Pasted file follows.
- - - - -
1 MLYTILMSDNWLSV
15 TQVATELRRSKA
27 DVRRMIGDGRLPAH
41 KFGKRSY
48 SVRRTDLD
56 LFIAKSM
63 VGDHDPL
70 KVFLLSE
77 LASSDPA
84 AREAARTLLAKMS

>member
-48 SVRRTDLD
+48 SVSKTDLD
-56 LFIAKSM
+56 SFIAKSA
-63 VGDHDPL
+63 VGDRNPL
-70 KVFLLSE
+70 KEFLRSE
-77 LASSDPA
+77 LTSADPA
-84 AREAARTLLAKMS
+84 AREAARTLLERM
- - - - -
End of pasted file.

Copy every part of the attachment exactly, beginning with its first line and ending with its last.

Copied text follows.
1 MLYTILMSDNWLSV
15 TQVATELRRSKA
27 DVRRMIGDGRLPAH
41 KFGKRSY
48 SVRRTDLD
56 LFIAKSM
63 VGDHDPL
70 KVFLLSE
77 LASSDPA
84 AREAARTLLAKMS

>member
-48 SVRRTDLD
+48 SVSKTDLD
-56 LFIAKSM
+56 SFIAKSA
-63 VGDHDPL
+63 VGDRNPL
-70 KVFLLSE
+70 KEFLRSE
-77 LASSDPA
+77 LTSADPA
-84 AREAARTLLAKMS
+84 AREAARTLLERM